Think about this – as a species, we are modern men who live in 2019. But we are still Homo Sapines who have many basic instincts that we inherited from our ancestors who were hunters and gatherers. In the past, you could only survive if you were a part of the tribe, so social relationships were a matter of life or death. Even though we no longer live the same way our ancestors did, we often feel the same way.

We still crave connection and appreciation. We still fear being criticized or banned from society. And social media simply exploits these basic instincts. So we turn to social media “to connect” – even if we do this in a superficial way.

Every time we get a positive comment or a like, we feel appreciated by the group. So we obsessively check our phones for updates to make sure that the situation hasn’t changed in the last 3 minutes. We want to make sure that other “members of the tribe” accept us too. So when we get dozens of likes, we feel appreciated. When we get none, we feel isolated, sad and we are in pain.

This seems to happen because, on some level, our brains equate likes with acceptance and survival so we want to make sure we keep getting them.

Of course, this is just an overly-simplified explanation. Another reason why you get hooked on social media is that any positive interaction is a reward. And whenever you get a reward, your brain releases dopamine that makes you feel good – at least temporarily.8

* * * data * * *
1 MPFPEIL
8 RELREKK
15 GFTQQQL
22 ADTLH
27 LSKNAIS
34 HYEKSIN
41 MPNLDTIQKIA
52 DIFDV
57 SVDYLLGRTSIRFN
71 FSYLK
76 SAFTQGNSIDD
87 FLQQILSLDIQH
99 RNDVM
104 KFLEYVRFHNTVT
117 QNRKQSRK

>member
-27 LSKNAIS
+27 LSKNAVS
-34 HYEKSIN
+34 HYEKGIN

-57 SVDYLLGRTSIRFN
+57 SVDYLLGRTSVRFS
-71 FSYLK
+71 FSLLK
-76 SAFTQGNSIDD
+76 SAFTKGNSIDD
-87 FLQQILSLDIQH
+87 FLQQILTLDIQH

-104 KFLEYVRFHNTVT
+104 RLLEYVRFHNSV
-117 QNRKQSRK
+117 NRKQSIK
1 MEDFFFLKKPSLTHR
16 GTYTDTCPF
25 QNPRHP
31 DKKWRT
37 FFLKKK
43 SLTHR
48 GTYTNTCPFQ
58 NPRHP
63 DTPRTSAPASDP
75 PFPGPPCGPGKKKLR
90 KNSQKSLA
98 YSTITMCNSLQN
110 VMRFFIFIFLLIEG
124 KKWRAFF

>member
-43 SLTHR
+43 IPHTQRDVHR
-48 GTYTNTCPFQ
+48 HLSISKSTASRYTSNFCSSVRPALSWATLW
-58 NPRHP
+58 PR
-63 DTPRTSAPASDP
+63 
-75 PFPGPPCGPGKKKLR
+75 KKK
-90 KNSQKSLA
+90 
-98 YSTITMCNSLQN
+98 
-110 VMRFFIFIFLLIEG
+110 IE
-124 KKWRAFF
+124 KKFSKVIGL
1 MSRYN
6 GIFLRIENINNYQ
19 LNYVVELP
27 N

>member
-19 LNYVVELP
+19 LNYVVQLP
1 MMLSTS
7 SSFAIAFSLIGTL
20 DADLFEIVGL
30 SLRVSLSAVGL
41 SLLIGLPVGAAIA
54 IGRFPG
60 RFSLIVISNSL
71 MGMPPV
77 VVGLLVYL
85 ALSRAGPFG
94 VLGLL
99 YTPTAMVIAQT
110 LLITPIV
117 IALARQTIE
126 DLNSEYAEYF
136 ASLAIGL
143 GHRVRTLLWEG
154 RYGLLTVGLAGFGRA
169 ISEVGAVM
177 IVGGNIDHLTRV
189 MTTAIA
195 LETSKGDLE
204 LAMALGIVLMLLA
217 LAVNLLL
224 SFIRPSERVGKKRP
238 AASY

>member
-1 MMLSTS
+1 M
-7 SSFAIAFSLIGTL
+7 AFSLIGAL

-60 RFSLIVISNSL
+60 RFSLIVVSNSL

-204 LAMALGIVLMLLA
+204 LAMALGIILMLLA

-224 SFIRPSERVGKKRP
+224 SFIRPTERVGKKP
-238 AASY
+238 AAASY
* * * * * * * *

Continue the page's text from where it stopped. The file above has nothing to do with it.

When your brain learns the way to get a dopamine hit, it wants to do it again and again. In a famous experiment, rats could stimulate their brain to release dopamine every time they pressed on a lever. It made them feel good, so they did it again…and again…until that was all they did.8 They stopped eating and sleeping to press that lever.

Even though it is unlikely that you will scroll down on social media until you die, it is likely that you will get so addicted to it that you can never put your phone down for more than a few hours at a time.

Your brain gets so addicted to social media that the results are scary. There are teenagers who spend 12 hours a day on social media.9 There are people who feel that their phone is vibrating in their pocket when it isn’t – just because the brain wants you to check it so that you get a dose of dopamine again.

Many of the features on social media were designed to make you more addicted to your apps: the likes, the like counts, the notifications, the personalized feeds, the bottomless feeds.  Actually, I believe that few features of social media (if any) have not been altered or designed to increase time spent on the platform.